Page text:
The Reimagined Laneway
The ubiquitous city laneway is experiencing an urban renaissance. Instead of being the historic home to dumpsters, garbage trucks, graffiti, rats and alleycats, cities around the world are reimagining laneways as street markets, art installations, performance spaces and nature retreats.
Last week I wrote about Vancouver’s Country Lane pilot project, which involved transforming several residential back alleys into grassy, picturesque country lanes. This week, I decided to look at some successful examples of transformed urban laneways around the world. Here is a snapshot:
City of Sydney’s Forgotten Songs:Completed in 2011 by Michael Thomas Hill, this installation commemorates the songs of fifty birds once heard in central Sydney before they were gradually forced out of the city by European settlement. The calls, which filter down from the canopy of birdcages suspended above Sydney’s Angel Place, change as day shifts to night; the daytime birds’ songs disappearing with the sun and those of the nocturnal birds which inhabited the area sounding into the evening.
Seattle’s Alley Network Project: This project draws on creative ideas from neighbors, businesses, and community groups to transform the alleys of Seattle’s heritage district, Pioneer Square, into vibrant public spaces. So far, four Seattle alleys have been converted into celebration spaces for events such as a Poetry Carnival, a dog fashion show, and even an alley cat adopt-a-thon. Outside of Pioneer Square, there are even more opportunities for Seattle’s laneways. According to a report on Activating Alleys by University of Washington students Mary Fialko and Jennifer Hampton, laneways cover almost half as much space as all of the downtown parks, squares, and existing pedestrian-oriented streets. Reclaiming alleys could increase the amount of pedestrian area in downtown Seattle by almost half.
Poetry Carnival in Seattle’s Nord Alley (Photo courtesy Liz Stenning)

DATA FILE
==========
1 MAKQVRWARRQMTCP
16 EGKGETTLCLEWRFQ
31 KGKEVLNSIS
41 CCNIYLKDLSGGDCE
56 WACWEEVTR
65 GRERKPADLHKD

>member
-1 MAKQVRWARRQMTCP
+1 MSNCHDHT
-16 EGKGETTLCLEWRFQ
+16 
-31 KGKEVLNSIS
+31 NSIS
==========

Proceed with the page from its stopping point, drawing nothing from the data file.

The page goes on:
Agueda, Portugal’s Umbrella Sky Project: In select areas of the Portugese city of Águeda, streets are lined with colourful umbrellas for the month of July. The installation, known as the Umbrella Sky Project, is a city-sponsored art installation that is part of the local Agitagueda Art Festival. The art installation is created by Sextafeira Produções. The umbrellas, which are hung over promenades, provide a nice shade to pedestrians, as well as something cool to look at. “I felt like a kid, amazed by all that color!” – says photographer Patricia Almeda. More awesome photos here
Photos by Patrícia Almeida
Montreal’s Ruelle Vertes/Green Alleys: The movement of Green Alleys began in 1997 as a volunteer-based concept. Since then, it has allowed for 100 alleys to be reclaimed as a natural oasis by the local residents of Montreal. The alleys are officially acknowledged by the city, and there is a process for applying for city designation (they also require approval from a certain percentage of the residents). Once officially designated, there is a Ruelle Verte sign posted prominently at the entrances to these alleys. The city provides funding for the planting and greening of the alleys through its network of ‘eco-quartiers’, or eco-districts (neighbourhood associations focused on green projects and sustainability).